• A general rule of thumb is that an initial transformational tour of a duty lasts two to five years. It’s a time period that seems to be nearly universal for any organization or industry.
      • Transformational tours provide adaptability by helping companies bring in the specific skills and experiences required. Dynamic industries usually have greater competition, faster-paced technological change, and a more intense war for talent. The founder mind-set is critical to success in these industries, which means companies in those industries need a higher proportion of employees on Transformational tours.
    • Foundational:
      • Jony Ive at Apple. Fred Smith at FedEx. Ginni Rometty at IBM. These are people whose lives are fundamentally intertwined with their companies. These are people on a Foundational tour of duty.
      • Exceptional alignment of employer and employee is the hallmark of a Foundational tour. If an employee sees working at the company as his last job, and the company wants the employee to stay until he retires, he is on a Foundational tour of duty. The company has become the foundation of the person’s career and even life, and the employee has become one of the foundations of the company. The employee sees his life’s work as the company’s mission and vice versa. The Foundational tour recognizes and formalizes that reality.
      • Certain types of employees are likely to be on Foundational tours. By definition, company founders and CEOs are Foundational. For example, John Mackey started Whole Foods in 1980 and is still going strong nearly thirty-five years later. Mackey is a veritable toddler next to Warren Buffett, who has been running Berkshire Hathaway since 1965—nearly fifty years. At LinkedIn, even though Jeff Weiner has only been CEO for five years, he has become so Foundational to the company that Reid refers to Weiner as a cofounder, even though Weiner joined the company long after its founding.
      • Ideally, most of the top executives of a company should be on Foundational tours. The average tenure of the executives who report to the CEO at exemplars of adaptability such as Apple, Amazon, and Google is over a decade. When teams work together over many years, they share a common background of experience, enabling more rapid communications and decision making.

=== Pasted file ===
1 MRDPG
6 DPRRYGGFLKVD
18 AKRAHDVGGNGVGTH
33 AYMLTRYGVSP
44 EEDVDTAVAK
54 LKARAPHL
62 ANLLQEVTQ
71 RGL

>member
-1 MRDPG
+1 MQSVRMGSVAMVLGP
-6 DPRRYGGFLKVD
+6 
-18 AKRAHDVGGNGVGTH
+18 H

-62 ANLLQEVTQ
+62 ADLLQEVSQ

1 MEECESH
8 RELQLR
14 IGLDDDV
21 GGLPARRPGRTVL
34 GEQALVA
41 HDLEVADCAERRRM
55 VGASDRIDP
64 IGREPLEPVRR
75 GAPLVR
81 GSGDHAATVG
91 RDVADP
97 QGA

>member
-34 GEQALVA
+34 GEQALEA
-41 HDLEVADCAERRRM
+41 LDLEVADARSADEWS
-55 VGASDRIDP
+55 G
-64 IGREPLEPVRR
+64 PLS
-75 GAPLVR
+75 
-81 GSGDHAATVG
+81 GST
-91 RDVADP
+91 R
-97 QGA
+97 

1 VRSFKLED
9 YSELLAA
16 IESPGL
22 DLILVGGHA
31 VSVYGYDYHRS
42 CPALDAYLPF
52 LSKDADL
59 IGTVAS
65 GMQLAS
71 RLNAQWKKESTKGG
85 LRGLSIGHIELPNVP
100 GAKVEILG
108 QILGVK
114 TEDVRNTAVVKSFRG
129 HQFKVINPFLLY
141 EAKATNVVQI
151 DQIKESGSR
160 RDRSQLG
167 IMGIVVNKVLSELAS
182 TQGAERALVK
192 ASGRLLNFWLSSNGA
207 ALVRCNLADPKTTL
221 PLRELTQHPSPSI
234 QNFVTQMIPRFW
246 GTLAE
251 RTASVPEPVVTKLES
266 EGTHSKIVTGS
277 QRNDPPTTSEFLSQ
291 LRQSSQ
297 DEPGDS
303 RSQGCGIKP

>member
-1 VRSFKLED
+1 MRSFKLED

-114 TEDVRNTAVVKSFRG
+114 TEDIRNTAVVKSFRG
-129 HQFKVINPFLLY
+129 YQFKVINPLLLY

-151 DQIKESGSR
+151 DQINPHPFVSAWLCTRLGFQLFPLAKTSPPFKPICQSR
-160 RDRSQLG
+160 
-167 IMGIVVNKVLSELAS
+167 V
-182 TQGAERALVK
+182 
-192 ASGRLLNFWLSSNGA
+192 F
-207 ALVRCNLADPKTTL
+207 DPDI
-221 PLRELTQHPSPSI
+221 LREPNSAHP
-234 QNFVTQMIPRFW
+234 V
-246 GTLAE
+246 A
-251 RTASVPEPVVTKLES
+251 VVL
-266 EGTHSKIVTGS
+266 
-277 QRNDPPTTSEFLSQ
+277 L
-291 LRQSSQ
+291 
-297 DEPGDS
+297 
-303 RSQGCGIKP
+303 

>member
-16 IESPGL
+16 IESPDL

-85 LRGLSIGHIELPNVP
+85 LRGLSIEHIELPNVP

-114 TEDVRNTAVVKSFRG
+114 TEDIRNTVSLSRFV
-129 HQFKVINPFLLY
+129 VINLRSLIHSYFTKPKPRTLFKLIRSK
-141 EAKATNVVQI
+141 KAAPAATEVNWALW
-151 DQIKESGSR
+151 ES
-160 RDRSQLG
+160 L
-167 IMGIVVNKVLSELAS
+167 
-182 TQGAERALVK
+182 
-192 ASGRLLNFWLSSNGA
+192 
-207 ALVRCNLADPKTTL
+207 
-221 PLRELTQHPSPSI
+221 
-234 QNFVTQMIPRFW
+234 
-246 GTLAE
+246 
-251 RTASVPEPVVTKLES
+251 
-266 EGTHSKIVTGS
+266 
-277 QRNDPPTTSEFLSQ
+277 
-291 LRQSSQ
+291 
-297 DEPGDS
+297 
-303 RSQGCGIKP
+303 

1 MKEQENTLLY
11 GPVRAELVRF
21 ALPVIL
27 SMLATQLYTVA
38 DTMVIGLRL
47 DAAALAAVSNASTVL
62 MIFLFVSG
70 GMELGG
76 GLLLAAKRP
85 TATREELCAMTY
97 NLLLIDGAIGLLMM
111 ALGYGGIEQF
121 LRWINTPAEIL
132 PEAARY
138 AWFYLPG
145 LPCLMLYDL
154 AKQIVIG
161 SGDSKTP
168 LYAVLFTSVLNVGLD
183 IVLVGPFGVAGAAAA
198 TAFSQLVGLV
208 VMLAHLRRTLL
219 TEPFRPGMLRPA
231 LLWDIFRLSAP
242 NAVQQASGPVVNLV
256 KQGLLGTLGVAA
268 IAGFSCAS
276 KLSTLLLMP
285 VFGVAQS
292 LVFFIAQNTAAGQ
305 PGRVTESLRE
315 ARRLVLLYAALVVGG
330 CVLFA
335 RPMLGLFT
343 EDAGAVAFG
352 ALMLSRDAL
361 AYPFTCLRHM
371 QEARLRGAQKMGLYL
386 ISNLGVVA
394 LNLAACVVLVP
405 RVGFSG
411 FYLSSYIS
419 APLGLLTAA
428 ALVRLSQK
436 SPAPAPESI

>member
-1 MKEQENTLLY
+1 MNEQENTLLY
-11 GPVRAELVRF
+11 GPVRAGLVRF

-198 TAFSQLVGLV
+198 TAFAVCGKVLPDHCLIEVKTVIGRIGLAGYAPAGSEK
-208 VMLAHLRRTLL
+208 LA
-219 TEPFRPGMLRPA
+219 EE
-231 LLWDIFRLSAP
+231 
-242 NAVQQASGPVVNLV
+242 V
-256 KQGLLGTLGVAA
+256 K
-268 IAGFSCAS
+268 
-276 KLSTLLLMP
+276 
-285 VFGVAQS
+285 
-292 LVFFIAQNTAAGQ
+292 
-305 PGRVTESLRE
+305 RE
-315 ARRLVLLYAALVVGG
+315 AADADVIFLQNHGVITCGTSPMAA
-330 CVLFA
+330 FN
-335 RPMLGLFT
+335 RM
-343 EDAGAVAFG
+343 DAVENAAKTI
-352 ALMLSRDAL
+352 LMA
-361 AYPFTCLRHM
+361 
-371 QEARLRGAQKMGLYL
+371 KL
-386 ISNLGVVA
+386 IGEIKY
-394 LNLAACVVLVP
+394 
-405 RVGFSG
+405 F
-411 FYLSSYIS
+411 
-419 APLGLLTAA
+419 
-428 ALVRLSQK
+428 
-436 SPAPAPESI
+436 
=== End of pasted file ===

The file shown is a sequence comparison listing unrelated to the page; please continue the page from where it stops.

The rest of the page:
• Foundational tours provide continuity by helping companies retain employees who focus on the long term. Your senior management team should consist of Foundational employees.
  • Your task is to build alignment with regard to the employee’s specific mission objective, not his entire life. As we’ve said, your company is not a family—you don’t have to unconditionally support your employees’ values and aspirations, but you do have to respect them.

  • Three Steps to Building Alignment
  • The old lifetime employment model encouraged both managers and employees to look inward. Managers focused on making employees more efficient at fulfilling their job description, while employees focused on enhancing their position within the company hierarchy. But once that model began breaking down, that inward focus became self-defeating self-absorption. Today, as we’ve discussed, both company and employee need to look outward toward the overall environment in which they operate, especially when it comes to networks. Companies have to understand the employee’s broader place in the industry, while the employee should realize that his professional network is one of the key assets that can boost his long-term career prospects. At the same time, as part of the alliance, the employee ought to tap his own individual network to advance their employer’s business, because who he knows in the industry can be just as valuable to the company as what he knows in terms of skills. Thus, the alliance at work: growing their professional networks helps employees transform their career; employee networking helps the company transform itself.